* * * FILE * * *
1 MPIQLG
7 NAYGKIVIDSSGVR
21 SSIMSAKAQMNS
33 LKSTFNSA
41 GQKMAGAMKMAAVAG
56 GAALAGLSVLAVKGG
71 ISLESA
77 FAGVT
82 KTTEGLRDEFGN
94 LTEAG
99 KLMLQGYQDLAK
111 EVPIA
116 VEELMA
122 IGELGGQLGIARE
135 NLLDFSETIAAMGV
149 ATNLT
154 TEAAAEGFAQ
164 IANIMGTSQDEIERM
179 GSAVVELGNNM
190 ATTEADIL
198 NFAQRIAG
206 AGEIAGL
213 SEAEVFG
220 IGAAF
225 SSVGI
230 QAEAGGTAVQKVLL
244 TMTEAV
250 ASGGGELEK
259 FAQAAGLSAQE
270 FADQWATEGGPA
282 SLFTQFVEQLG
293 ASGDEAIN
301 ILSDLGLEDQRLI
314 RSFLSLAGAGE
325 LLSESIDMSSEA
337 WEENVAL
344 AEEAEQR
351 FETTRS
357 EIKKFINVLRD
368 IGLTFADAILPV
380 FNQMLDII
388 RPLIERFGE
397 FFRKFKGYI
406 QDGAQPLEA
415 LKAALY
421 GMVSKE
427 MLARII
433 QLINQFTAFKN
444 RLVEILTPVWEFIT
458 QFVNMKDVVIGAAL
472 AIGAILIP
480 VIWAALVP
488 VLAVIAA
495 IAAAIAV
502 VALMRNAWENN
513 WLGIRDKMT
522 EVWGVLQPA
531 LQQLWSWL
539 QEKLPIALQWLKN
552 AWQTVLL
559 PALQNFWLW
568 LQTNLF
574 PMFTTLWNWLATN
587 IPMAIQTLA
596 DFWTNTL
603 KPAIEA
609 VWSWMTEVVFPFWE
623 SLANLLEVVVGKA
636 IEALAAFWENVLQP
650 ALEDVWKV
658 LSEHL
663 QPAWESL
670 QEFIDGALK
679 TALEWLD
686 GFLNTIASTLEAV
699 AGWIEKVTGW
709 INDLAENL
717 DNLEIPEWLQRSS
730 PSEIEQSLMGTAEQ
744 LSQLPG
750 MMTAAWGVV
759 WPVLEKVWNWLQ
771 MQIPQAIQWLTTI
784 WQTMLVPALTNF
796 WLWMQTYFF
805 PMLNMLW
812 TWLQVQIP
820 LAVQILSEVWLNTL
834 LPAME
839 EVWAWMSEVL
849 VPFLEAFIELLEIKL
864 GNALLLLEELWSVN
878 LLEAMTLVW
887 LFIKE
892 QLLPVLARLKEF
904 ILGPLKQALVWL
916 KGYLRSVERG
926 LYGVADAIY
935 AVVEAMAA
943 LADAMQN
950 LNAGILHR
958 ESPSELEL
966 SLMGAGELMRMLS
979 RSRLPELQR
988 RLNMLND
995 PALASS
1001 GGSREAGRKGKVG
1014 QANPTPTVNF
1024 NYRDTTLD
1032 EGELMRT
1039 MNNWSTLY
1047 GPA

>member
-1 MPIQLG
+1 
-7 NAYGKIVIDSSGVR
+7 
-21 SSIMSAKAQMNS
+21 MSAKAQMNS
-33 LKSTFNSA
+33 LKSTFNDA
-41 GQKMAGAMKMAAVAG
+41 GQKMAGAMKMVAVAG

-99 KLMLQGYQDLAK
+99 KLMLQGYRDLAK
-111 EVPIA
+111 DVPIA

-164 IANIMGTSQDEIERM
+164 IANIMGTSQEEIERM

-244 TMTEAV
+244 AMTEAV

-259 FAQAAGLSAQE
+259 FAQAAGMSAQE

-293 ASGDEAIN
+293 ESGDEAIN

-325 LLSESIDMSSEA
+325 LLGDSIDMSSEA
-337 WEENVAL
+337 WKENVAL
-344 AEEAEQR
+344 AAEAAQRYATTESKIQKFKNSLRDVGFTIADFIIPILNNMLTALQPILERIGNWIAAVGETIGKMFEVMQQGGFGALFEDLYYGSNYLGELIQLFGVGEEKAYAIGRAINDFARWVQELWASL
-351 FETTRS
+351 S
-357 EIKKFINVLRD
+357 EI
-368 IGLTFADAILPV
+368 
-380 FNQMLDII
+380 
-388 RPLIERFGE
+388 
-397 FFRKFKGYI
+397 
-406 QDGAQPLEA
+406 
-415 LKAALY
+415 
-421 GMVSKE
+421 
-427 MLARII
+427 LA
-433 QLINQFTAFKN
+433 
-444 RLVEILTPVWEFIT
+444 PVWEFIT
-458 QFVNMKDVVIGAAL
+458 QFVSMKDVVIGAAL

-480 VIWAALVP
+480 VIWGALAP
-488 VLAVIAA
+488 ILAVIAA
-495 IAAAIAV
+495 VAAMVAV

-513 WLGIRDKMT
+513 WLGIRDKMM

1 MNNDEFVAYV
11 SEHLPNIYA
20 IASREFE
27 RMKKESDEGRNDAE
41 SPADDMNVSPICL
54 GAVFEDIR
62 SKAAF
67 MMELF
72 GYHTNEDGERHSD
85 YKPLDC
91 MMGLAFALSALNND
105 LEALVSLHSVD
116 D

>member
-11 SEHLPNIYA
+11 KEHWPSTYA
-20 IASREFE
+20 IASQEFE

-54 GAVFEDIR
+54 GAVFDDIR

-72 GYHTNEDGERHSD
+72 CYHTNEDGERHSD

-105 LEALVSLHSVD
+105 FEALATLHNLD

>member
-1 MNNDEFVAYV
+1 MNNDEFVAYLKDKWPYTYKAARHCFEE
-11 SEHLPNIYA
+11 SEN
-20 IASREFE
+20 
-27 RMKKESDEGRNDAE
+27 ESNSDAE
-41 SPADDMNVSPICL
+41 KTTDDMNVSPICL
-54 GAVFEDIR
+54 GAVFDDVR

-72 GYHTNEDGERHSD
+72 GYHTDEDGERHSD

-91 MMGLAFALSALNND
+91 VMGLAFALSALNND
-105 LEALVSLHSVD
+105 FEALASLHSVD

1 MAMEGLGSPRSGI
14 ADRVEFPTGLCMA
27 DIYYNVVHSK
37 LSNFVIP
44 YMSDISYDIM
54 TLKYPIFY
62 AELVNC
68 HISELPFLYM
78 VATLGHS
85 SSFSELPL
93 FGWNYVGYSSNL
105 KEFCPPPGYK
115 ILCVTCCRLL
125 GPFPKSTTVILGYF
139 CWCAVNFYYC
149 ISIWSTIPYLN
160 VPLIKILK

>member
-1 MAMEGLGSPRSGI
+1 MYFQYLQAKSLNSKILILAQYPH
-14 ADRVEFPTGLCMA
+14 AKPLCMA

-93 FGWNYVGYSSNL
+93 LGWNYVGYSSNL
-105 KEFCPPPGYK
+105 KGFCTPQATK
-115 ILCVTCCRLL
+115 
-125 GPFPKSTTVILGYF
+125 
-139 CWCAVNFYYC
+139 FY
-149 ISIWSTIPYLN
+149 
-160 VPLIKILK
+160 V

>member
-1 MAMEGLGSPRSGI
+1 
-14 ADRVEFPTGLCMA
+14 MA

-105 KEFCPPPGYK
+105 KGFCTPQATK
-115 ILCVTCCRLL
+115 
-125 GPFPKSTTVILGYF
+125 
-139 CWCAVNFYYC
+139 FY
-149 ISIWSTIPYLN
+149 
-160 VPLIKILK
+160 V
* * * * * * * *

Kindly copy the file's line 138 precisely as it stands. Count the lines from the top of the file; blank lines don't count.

-337 WEENVAL